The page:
Digital communications consultant Arik Hanson says his clients are excited by the targeting and measurement capabilities offered by paid social media tactics. Even brands that aren’t experienced with paid social tactics see the light when Hanson walks them through comparative strategies. “I’ll ask them how their last ad buy with print media went – how much they spent and what the results were. The total number of impressions may be larger with print, but you’re not sure who those readers are. With Facebook ads or promoted or sponsored posts you can target the reach to an exact person. Social advertising will kill you with numbers.”

Both Hanson and Snell say that keeping up with the rapidly changing aspects of paid social opportunities is a big challenge. “I use it every day and, in the beginning, I had a question every day,” says Hanson. “But there’s no one you can call at Facebook. Anyone who isn’t a Fortune 100 company isn’t getting any customer service there.” (He says Twitter is much more customer-friendly.)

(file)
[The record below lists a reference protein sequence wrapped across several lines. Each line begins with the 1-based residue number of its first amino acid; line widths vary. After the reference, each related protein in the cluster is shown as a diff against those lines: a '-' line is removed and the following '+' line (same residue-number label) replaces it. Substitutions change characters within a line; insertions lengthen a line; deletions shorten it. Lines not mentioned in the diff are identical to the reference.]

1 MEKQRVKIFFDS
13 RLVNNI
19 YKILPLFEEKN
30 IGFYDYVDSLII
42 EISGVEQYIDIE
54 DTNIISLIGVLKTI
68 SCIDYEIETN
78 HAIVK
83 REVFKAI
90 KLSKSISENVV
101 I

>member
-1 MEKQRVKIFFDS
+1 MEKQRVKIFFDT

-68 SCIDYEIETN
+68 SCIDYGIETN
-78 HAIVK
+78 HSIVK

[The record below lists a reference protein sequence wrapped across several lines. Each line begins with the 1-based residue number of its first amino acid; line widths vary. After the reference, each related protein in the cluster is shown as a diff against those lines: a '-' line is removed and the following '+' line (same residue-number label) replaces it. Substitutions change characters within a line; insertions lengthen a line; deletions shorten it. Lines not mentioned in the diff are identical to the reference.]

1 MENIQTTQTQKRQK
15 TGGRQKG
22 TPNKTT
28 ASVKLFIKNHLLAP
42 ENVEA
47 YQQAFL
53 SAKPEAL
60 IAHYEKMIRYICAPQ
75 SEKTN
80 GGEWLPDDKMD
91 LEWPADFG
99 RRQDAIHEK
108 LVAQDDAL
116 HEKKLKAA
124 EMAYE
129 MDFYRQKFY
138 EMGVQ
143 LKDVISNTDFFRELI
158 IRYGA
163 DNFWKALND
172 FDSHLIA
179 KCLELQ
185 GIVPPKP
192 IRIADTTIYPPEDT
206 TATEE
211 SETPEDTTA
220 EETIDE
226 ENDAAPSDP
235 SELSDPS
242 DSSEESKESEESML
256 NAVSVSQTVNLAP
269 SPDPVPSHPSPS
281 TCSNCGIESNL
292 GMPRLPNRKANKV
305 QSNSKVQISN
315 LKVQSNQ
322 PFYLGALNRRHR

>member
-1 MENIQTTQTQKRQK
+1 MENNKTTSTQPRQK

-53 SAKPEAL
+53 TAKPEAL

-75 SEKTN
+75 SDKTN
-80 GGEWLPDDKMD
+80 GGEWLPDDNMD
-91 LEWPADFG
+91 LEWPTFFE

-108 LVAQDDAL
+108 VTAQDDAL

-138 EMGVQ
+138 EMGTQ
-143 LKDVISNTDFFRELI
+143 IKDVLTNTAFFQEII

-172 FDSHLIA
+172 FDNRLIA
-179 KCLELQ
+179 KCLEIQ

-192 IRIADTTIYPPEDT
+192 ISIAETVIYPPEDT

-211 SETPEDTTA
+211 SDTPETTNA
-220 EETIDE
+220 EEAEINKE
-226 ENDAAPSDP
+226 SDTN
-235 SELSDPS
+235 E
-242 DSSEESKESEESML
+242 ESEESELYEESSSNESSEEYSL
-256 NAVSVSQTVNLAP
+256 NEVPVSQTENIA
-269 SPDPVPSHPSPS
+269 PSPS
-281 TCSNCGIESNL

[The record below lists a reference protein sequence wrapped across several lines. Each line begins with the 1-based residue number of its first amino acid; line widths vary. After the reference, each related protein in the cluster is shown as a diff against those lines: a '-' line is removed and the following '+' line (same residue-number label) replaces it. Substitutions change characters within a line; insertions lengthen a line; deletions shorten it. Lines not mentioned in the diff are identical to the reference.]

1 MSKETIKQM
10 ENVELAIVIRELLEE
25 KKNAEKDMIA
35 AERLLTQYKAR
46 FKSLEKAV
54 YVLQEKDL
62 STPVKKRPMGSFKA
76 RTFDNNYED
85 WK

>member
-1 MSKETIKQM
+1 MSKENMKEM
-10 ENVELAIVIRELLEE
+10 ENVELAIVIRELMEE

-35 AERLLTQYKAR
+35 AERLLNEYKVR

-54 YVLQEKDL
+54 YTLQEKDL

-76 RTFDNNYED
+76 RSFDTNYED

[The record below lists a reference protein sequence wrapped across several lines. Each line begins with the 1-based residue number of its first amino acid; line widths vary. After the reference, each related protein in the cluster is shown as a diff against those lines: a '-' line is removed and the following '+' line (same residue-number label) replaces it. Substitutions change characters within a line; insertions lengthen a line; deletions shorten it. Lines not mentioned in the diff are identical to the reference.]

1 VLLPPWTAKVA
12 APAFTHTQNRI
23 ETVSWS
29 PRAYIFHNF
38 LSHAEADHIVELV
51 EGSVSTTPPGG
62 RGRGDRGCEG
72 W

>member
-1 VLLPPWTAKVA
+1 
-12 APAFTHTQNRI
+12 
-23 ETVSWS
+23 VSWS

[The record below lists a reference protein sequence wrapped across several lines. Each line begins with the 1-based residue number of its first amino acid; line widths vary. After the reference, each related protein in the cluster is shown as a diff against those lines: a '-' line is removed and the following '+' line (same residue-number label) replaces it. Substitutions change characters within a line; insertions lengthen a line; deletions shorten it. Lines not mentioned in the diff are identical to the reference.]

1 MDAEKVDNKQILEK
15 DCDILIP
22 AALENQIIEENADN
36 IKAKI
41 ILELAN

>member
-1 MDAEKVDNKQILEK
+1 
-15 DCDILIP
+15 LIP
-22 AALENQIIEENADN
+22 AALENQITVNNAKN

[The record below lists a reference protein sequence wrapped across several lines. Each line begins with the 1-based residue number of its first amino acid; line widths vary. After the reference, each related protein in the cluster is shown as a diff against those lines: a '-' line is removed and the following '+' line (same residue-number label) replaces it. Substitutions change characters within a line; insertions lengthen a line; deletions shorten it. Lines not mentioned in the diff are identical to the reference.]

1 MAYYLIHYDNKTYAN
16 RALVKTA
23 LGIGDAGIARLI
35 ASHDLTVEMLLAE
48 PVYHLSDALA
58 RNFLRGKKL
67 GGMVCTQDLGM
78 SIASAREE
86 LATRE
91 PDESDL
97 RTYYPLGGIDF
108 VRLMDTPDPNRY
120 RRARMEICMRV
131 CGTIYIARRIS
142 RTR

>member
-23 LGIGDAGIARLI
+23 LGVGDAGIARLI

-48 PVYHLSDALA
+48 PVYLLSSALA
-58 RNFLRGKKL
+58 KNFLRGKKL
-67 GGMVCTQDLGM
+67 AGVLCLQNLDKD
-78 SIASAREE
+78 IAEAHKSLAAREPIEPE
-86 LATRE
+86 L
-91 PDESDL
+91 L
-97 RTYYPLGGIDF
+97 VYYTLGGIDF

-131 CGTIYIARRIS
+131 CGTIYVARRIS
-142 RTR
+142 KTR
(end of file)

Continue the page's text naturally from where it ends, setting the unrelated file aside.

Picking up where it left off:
How do PR pros incorporate paid opportunities in their PR programs?

“Talk to the right person,” says Hanson. He says his clients aren’t always PR people – in one case he works directly with a community engagement manager. And Snell agrees that there are more than just PR people in the room these days. His agency finds itself up against advertising and interactive agencies when they pitch new business.

Let the numbers speak for you. “You can lay claim to a lot more than you could ever get with traditional advertising or PR,” says Hanson, so use the digital nature of the media and its ability to track metrics to your advantage.

Don’t forget the basics. No one should tack on social media strategies that aren’t tied to overall goals for reaching specific audiences. To determine what tactics are right for you or your client, consider your goals, your audiences and where they are and their communication preferences, as well as how social media can bolster your other marketing communication strategies.